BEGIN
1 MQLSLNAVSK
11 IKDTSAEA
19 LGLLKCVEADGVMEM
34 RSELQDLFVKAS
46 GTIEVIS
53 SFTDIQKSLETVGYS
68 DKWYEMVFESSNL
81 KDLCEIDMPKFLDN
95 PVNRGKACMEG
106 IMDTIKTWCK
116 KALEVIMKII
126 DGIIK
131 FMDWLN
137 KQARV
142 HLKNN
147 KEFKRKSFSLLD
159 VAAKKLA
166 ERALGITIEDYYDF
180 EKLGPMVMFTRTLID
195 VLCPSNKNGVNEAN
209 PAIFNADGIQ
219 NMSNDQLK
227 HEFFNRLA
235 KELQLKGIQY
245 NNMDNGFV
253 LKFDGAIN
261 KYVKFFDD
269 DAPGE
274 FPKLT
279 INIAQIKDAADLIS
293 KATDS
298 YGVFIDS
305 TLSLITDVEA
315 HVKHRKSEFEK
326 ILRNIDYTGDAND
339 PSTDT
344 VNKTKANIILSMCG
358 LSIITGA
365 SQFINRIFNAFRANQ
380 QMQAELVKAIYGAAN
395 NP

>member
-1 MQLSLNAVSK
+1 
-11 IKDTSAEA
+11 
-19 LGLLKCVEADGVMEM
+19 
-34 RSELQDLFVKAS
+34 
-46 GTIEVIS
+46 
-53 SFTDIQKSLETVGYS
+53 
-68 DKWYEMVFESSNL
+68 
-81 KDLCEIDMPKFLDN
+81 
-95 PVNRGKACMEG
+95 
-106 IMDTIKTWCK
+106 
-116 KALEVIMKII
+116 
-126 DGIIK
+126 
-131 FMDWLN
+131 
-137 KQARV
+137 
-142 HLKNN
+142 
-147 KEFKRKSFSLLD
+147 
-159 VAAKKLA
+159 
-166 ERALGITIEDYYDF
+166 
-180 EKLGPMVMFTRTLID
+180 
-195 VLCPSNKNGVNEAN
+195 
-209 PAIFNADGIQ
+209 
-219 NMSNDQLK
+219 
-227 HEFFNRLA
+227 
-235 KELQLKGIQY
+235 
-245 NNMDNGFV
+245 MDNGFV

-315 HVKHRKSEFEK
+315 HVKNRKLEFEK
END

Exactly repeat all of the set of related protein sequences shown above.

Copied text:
1 MQLSLNAVSK
11 IKDTSAEA
19 LGLLKCVEADGVMEM
34 RSELQDLFVKAS
46 GTIEVIS
53 SFTDIQKSLETVGYS
68 DKWYEMVFESSNL
81 KDLCEIDMPKFLDN
95 PVNRGKACMEG
106 IMDTIKTWCK
116 KALEVIMKII
126 DGIIK
131 FMDWLN
137 KQARV
142 HLKNN
147 KEFKRKSFSLLD
159 VAAKKLA
166 ERALGITIEDYYDF
180 EKLGPMVMFTRTLID
195 VLCPSNKNGVNEAN
209 PAIFNADGIQ
219 NMSNDQLK
227 HEFFNRLA
235 KELQLKGIQY
245 NNMDNGFV
253 LKFDGAIN
261 KYVKFFDD
269 DAPGE
274 FPKLT
279 INIAQIKDAADLIS
293 KATDS
298 YGVFIDS
305 TLSLITDVEA
315 HVKHRKSEFEK
326 ILRNIDYTGDAND
339 PSTDT
344 VNKTKANIILSMCG
358 LSIITGA
365 SQFINRIFNAFRANQ
380 QMQAELVKAIYGAAN
395 NP

>member
-1 MQLSLNAVSK
+1 
-11 IKDTSAEA
+11 
-19 LGLLKCVEADGVMEM
+19 
-34 RSELQDLFVKAS
+34 
-46 GTIEVIS
+46 
-53 SFTDIQKSLETVGYS
+53 
-68 DKWYEMVFESSNL
+68 
-81 KDLCEIDMPKFLDN
+81 
-95 PVNRGKACMEG
+95 
-106 IMDTIKTWCK
+106 
-116 KALEVIMKII
+116 
-126 DGIIK
+126 
-131 FMDWLN
+131 
-137 KQARV
+137 
-142 HLKNN
+142 
-147 KEFKRKSFSLLD
+147 
-159 VAAKKLA
+159 
-166 ERALGITIEDYYDF
+166 
-180 EKLGPMVMFTRTLID
+180 
-195 VLCPSNKNGVNEAN
+195 
-209 PAIFNADGIQ
+209 
-219 NMSNDQLK
+219 
-227 HEFFNRLA
+227 
-235 KELQLKGIQY
+235 
-245 NNMDNGFV
+245 MDNGFV

-315 HVKHRKSEFEK
+315 HVKNRKLEFEK